Sex differences in body composition, voluntary wheel running activity, balance performance, and auditory function in CBA/CaJ mice across the lifespan

Mi Jung Kim, Peter B. Carmichael, Upal Bose, Yohei Honkura, Jun Suzuki, Dalian Ding, Samantha L. Erfe, Shion S. Simms, Kishan A. Avaiya, Marcus N. Milani, Elizabeth J. Rymer, Daniella T. Fragnito, Nathan Strom, Richard Salvi, Shinichi Someya

Research output: Contribution to journalArticlepeer-review

Abstract

Hearing loss is the third most prevalent chronic health condition affecting older adults and age-related hearing loss (ARHL) is the most common form of hearing impairment. Significant sex differences in hearing have been documented in humans and rodents. In general, the results of these studies show that men lose their hearing more rapidly than women. However, the cellular mechanism underlying sex differences in hearing or hearing loss remains largely unknown, and to our knowledge, there is no well-established animal model for studying sex differences in hearing. In the current study, we examined sex differences in body composition, voluntary wheel running activity, balance performance, auditory function, and cochlear histology in young, middle-age, and old CBA/CaJ mice, a model of age-related hearing loss. As expected, body weight of young females was lower than that of males. Similarly, lean mass and total water mass of young, middle-age, and old females were lower than those of males. Young females showed higher voluntary wheel running activity during the dark cycle, an indicator of mobility, physical activity, and balance status, compared to males. Young females also displayed higher auditory brainstem response (ABR) wave I amplitudes at 8 kHz, wave II, III, V amplitudes at 8 and 48 kHz, and wave IV/I and V/I amplitude ratios at 48 kHz compared to males. Collectively, our findings suggest that the CBA/CaJ mouse strain is a useful model to study the cellular mechanisms underlying sex differences in physical activity and hearing.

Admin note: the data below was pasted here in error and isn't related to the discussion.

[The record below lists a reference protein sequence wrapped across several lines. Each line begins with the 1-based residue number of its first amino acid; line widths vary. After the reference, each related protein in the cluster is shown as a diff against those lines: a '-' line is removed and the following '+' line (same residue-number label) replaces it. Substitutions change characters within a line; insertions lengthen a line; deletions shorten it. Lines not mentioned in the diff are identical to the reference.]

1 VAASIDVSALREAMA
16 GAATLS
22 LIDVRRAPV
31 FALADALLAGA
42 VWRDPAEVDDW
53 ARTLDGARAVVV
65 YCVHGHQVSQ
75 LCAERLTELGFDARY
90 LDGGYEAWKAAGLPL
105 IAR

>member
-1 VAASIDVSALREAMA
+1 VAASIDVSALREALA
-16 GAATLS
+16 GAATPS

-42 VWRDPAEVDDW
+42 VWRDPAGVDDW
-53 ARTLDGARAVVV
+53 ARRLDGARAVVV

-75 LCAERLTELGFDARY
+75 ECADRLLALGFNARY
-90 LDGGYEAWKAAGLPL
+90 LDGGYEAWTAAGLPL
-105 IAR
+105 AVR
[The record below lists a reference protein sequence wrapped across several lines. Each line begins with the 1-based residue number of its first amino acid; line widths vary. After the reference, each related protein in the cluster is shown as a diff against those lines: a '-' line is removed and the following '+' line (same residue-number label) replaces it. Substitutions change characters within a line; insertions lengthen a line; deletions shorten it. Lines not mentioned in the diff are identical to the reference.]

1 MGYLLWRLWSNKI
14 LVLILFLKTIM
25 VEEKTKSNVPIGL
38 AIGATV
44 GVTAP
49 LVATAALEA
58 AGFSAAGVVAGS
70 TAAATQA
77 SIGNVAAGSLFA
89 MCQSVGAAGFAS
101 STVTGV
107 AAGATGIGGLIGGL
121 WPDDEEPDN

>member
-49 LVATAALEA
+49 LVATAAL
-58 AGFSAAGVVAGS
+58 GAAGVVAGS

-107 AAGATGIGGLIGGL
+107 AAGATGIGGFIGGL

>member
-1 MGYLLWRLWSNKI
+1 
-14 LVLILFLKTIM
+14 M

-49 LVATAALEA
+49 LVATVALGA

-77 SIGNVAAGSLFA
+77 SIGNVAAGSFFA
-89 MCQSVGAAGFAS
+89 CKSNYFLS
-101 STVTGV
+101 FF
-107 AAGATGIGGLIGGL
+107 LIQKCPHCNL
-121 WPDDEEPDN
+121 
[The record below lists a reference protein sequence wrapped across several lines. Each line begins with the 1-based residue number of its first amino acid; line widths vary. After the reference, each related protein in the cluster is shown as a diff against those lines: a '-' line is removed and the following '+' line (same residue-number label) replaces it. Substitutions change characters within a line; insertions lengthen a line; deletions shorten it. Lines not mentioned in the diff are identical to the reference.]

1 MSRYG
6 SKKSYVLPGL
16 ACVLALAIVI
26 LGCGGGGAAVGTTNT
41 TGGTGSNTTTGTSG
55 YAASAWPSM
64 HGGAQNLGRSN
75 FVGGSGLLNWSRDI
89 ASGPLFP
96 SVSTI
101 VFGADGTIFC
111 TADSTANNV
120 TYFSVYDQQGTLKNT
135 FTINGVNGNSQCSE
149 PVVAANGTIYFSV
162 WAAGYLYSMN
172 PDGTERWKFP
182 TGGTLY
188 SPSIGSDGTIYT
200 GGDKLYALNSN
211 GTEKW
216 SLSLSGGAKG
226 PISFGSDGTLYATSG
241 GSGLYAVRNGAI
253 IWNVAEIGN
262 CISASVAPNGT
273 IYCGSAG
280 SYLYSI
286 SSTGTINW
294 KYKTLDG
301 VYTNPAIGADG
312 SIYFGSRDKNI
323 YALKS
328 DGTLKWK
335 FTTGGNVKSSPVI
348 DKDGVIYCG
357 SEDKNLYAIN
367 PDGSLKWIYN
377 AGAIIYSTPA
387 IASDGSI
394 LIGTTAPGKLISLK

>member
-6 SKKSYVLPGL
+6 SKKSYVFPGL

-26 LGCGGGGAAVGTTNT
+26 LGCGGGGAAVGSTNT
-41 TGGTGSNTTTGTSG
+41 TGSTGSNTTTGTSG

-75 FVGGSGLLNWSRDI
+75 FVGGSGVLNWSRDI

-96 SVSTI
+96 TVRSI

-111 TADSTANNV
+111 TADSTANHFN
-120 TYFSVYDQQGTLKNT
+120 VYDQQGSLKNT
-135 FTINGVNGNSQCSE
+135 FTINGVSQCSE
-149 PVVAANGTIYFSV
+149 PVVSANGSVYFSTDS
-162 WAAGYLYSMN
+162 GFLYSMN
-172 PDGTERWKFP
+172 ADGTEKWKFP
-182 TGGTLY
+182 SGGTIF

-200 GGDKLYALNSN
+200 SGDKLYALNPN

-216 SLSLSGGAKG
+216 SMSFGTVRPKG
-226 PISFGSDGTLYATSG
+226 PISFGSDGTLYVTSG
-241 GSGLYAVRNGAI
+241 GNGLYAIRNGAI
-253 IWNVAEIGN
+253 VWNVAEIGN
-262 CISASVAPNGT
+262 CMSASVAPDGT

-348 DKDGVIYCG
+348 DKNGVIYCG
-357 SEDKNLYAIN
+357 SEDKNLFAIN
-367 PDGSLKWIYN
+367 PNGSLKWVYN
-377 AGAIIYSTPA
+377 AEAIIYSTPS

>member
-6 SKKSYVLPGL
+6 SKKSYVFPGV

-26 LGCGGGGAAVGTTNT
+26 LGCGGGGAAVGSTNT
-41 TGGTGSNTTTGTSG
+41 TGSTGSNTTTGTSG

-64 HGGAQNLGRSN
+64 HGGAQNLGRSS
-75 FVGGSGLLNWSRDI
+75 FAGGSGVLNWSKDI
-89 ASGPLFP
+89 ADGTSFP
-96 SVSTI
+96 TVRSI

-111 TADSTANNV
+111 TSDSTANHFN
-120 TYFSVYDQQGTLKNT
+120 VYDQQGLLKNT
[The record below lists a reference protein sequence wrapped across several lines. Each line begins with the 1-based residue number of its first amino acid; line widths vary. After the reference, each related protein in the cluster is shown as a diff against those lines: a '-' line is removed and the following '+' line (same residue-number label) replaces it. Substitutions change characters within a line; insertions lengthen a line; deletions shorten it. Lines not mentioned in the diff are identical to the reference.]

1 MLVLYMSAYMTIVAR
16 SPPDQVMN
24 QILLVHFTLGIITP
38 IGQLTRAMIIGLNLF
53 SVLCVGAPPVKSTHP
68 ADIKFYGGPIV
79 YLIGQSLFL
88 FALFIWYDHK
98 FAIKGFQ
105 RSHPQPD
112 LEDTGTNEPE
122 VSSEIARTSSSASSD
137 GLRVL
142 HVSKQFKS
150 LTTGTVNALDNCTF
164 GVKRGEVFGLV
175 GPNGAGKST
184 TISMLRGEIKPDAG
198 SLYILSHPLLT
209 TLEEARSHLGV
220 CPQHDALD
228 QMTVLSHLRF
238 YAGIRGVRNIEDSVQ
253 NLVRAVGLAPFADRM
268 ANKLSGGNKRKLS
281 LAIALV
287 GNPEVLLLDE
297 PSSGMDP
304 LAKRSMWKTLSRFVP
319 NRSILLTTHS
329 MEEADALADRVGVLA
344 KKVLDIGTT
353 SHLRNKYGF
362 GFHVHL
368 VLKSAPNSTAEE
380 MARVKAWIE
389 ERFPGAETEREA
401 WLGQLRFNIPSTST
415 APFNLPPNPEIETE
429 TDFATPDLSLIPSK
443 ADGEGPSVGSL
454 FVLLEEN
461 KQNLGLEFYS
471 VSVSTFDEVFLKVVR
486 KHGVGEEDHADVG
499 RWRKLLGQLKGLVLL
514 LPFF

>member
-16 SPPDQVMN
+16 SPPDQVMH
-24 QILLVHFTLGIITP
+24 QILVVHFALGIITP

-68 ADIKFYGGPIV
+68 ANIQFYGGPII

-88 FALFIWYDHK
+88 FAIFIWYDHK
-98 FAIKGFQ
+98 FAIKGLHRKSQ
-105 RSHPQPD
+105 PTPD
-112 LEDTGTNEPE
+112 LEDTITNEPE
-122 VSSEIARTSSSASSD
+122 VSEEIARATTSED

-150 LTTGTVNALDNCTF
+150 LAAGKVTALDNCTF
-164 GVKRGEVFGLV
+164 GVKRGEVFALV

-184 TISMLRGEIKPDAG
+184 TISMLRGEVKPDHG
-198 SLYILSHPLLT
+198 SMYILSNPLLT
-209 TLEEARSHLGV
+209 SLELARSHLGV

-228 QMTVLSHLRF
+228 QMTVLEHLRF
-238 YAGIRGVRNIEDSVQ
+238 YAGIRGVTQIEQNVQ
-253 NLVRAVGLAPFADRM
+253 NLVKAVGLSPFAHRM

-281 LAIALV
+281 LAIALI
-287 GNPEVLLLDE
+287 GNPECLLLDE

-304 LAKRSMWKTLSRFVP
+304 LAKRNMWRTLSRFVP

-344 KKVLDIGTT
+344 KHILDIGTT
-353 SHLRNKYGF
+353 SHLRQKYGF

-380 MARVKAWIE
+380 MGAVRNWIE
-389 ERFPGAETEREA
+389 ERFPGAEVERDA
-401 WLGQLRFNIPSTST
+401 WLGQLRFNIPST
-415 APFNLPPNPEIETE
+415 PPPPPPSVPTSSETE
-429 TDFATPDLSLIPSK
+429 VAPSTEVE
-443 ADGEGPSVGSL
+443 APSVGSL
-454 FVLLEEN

Original languageEnglish
Article number108684
JournalHearing Research
Volume428
DOIs
Publication statusPublished - 2023 Feb
Externally publishedYes

Keywords

  • Aging
  • Balance
  • Hearing loss
  • Mobility
  • Physical activity
  • Sex differences

ASJC Scopus subject areas

  • Sensory Systems

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